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Genetic cause of common breast tumors found

Genetic cause of common breast tumors found

A multi-disciplinary team of scientists from the National Cancer Centre Singapore, Duke-NUS Graduate Medical School Singapore, and Singapore General Hospital have made a major breakthrough in understanding the molecular basis of fibroadenoma, one of the most common breast tumors diagnosed in women. Continue reading

Drug’s effect on Alzheimer’s may depend on severity of disease

Drug’s effect on Alzheimer’s may depend on severity of disease

A cancer drug that has shown promise against Alzheimer’s disease (AD) in mice and has begun early clinical trials has yielded perplexing results in a novel mouse model of AD that mimics the genetics and pathology of the human disease more closely than any other animal model. The drug, bexarotene, was found to reduce levels of the neurotoxic protein amyloid-beta in experimental mice with late-stage Alzheimer’s but to increase levels during early stages of disease. The finding, by researchers at the University of Illinois at Chicago College of Medicine, was reported July 16 at the Alzheimer’s Association International Conference in Copenhagen by Mary Jo LaDu, who in 2012 developed a transgenic mouse that is now regarded as the best animal model of the human disease. Continue reading

Prostate cancer in young men: More frequent, more aggressive?

Prostate cancer in young men: More frequent, more aggressive?

The number of younger men diagnosed with prostate cancer has increased nearly 6-fold in the last 20 years, and the disease is more likely to be aggressive in these younger men, according to a new analysis from researchers at the University of Michigan Comprehensive Cancer Center. Continue reading

New compound treats both blindness, diabetes in animal studies

New compound treats both blindness, diabetes in animal studies

In a new study led by UC San Francisco (UCSF) scientists, a chemical compound designed to precisely target part of a crucial cellular quality-control network provided significant protection, in rats and mice, against degenerative forms of blindness and diabetes. Continue reading

Bacteria hijack plentiful iron supply source to flourish

Bacteria hijack plentiful iron supply source to flourish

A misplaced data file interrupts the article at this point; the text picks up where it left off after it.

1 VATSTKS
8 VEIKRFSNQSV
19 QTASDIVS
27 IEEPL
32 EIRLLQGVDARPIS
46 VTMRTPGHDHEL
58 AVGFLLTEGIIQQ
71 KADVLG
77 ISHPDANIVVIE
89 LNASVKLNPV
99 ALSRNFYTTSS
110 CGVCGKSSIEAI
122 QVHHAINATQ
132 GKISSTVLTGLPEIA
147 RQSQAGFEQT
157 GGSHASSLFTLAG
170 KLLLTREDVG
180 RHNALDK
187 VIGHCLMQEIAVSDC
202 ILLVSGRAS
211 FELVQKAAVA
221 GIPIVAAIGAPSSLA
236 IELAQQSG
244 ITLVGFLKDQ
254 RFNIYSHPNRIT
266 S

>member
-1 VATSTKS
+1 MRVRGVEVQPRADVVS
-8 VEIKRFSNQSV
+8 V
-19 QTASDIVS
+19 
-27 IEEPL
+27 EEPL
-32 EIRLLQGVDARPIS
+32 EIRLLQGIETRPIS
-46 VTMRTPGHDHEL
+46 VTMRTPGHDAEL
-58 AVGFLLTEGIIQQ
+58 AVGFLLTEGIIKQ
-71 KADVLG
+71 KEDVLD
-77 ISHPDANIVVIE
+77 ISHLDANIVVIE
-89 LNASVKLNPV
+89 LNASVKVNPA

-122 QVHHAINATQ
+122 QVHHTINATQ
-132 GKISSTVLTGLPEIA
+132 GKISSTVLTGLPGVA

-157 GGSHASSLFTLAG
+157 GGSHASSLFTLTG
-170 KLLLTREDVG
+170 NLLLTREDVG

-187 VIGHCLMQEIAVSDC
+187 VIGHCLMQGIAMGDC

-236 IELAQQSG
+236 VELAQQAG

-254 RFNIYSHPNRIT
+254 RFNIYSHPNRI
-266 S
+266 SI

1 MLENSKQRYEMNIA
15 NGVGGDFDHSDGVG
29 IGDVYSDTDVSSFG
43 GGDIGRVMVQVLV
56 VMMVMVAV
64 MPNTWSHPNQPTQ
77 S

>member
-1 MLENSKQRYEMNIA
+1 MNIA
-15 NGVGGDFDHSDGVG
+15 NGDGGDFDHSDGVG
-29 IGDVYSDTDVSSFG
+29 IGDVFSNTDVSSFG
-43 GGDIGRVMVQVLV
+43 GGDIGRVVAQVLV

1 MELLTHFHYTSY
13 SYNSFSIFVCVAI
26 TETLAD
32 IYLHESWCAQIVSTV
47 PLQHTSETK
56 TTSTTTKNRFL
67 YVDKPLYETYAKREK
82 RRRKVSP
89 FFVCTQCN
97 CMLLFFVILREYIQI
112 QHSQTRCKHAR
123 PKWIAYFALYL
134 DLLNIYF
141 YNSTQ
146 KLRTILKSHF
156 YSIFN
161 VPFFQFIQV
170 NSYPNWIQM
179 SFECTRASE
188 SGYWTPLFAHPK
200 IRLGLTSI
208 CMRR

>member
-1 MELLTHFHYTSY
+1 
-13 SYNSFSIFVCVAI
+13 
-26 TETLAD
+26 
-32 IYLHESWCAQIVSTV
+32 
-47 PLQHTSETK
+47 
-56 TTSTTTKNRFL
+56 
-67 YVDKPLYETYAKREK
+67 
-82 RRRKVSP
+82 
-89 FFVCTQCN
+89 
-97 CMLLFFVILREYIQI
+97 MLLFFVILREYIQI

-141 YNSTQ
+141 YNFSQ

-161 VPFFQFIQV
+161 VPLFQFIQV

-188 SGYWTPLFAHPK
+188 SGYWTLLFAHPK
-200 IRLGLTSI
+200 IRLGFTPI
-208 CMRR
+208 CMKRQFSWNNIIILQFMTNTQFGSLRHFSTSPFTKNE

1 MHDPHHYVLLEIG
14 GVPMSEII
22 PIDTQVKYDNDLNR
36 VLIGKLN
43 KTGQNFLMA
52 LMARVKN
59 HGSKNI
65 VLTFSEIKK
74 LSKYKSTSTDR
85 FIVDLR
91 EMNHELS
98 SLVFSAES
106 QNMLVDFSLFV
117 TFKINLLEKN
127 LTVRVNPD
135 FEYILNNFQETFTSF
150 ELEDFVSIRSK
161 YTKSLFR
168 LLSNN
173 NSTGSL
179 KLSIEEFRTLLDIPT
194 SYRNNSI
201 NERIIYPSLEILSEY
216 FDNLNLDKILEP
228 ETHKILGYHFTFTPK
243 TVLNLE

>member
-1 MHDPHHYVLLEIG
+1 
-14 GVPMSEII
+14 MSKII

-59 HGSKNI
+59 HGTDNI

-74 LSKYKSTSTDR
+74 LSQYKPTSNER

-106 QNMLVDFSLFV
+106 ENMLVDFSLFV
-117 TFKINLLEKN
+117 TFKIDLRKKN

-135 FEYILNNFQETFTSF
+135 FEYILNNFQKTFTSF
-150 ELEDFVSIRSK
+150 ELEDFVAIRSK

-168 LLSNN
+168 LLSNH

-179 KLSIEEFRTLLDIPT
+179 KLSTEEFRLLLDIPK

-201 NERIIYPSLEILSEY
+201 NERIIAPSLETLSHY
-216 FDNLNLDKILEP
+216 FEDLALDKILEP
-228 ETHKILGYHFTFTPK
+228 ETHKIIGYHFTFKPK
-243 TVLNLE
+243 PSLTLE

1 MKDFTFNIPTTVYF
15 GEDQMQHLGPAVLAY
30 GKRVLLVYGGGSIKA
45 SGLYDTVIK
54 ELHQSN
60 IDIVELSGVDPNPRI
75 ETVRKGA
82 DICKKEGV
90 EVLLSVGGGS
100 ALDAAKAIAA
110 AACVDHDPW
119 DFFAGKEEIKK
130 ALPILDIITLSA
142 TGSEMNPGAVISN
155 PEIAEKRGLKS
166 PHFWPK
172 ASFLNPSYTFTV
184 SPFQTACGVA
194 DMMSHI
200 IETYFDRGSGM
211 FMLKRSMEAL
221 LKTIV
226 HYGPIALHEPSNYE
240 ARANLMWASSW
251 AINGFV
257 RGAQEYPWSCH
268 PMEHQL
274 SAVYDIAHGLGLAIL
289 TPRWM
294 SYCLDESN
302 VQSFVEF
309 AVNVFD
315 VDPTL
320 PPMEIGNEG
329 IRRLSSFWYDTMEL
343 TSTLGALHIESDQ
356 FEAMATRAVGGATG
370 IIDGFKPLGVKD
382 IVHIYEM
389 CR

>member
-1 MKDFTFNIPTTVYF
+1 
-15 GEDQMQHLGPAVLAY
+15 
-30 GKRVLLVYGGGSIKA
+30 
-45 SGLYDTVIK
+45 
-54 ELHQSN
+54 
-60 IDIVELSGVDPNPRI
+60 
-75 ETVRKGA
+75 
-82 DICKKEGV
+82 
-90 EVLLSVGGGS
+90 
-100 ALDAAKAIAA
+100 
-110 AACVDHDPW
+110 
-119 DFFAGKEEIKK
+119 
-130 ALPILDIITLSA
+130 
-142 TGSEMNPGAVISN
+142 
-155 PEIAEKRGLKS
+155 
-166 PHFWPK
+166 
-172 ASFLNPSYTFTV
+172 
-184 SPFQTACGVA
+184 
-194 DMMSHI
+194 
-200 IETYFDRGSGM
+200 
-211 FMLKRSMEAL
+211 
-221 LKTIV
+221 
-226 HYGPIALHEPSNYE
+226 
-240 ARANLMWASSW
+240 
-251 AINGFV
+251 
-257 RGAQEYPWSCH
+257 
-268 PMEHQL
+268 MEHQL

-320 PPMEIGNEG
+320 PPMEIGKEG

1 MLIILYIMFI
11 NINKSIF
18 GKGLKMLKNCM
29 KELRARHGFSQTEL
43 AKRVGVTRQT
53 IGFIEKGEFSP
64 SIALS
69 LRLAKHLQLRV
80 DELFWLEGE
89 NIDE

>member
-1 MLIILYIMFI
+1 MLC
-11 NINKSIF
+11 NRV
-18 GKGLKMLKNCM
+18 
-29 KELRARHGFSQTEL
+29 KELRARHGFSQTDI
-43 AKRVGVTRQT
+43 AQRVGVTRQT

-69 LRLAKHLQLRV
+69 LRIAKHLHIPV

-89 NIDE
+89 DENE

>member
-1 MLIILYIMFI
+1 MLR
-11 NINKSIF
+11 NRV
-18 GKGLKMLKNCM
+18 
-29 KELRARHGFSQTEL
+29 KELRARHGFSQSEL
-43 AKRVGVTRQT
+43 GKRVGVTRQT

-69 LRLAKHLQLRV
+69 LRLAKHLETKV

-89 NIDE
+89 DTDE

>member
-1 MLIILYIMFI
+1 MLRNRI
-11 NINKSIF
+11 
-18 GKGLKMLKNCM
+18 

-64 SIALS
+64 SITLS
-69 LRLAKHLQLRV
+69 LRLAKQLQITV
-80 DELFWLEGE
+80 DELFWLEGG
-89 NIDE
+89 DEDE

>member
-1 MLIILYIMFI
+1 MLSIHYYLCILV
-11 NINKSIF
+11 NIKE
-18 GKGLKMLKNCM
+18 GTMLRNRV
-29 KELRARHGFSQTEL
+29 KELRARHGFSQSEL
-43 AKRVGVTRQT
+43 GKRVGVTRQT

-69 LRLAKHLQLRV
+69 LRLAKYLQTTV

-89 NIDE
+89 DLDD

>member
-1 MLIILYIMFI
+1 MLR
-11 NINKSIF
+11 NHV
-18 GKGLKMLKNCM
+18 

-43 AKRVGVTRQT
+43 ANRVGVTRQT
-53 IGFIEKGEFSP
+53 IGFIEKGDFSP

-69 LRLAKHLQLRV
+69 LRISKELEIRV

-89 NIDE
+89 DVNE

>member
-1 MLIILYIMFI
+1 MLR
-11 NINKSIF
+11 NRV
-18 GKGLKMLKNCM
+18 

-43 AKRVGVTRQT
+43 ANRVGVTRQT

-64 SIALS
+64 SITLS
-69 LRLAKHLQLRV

In an era of increasing concern about the prevalence of antibiotic-resistant illness, Case Western Reserve researchers have identified a promising new pathway to disabling disease: blocking bacteria’s access to iron in the body. The scientists showed how bacterial siderophore, a small molecule, captures iron from two abundant supply sources to fan bacterial growth — as well as how the body launches a chemical counterassault against this infection process. Their findings appear in a recent edition of The Journal of Experimental Medicine . Continue reading

Personality and heart attacks: A new look

Personality and heart attacks: A new look

A new study published in the current issue of Psychotherapy and Psychosomatics has addressed the relationship between personality and heart attacks. Distressed (type D) personality (TDP), characterized by high negative affectivity (NA) and social inhibition (SI), along with depression, anxiety and other negative affects (such as demoralization, hopelessness, pessimism and rumination) have been implicated as potential risk factors for coronary artery disease Continue reading

Fruit fly research may reveal what happens in female brains during courtship, mating

Fruit fly research may reveal what happens in female brains during courtship, mating

What are the complex processes in the brain involved with choosing a mate, and are these processes different in females versus males? It’s difficult to study such questions in people, but researchers are finding clues in fruit flies that might be relevant to humans and other animals. Continue reading

Fighting parasitic infection inadvertently unleashes dormant virus

Fighting parasitic infection inadvertently unleashes dormant virus

Signals from the immune system that help repel a common parasite inadvertently can cause a dormant viral infection to become active again, a new study shows. Further research is necessary to understand the clinical significance of the finding, but researchers at Washington University School of Medicine in St. Louis said the study helps illustrate how complex interactions between infectious agents and the immune system have the potential to affect illness. Continue reading

False negative results found in prognostic testing for breast cancer

False negative results found in prognostic testing for breast cancer

A recent study evaluating HER2 testing in a large cohort of women with breast cancer found important limitations in the conventional way HER2 testing is performed in the US and internationally. Dartmouth-Hitchcock Norris Cotton Cancer Center physicians and researchers retested tumor samples from a large group of women and found that 22 out of 530 women had their tumor type incorrectly classified Continue reading

Blocking brain’s ‘internal marijuana’ may trigger early Alzheimer’s deficits, study shows

Blocking brain’s ‘internal marijuana’ may trigger early Alzheimer’s deficits, study shows

A new study led by investigators at the Stanford University School of Medicine has implicated the blocking of endocannabinoids — signaling substances that are the brain’s internal versions of the psychoactive chemicals in marijuana and hashish — in the early pathology of Alzheimer’s disease. A substance called A-beta — strongly suspected to play a key role in Alzheimer’s because it’s the chief constituent of the hallmark clumps dotting the brains of people with Alzheimer’s — may, in the disease’s earliest stages, impair learning and memory by blocking the natural, beneficial action of endocannabinoids in the brain, the study demonstrates. Continue reading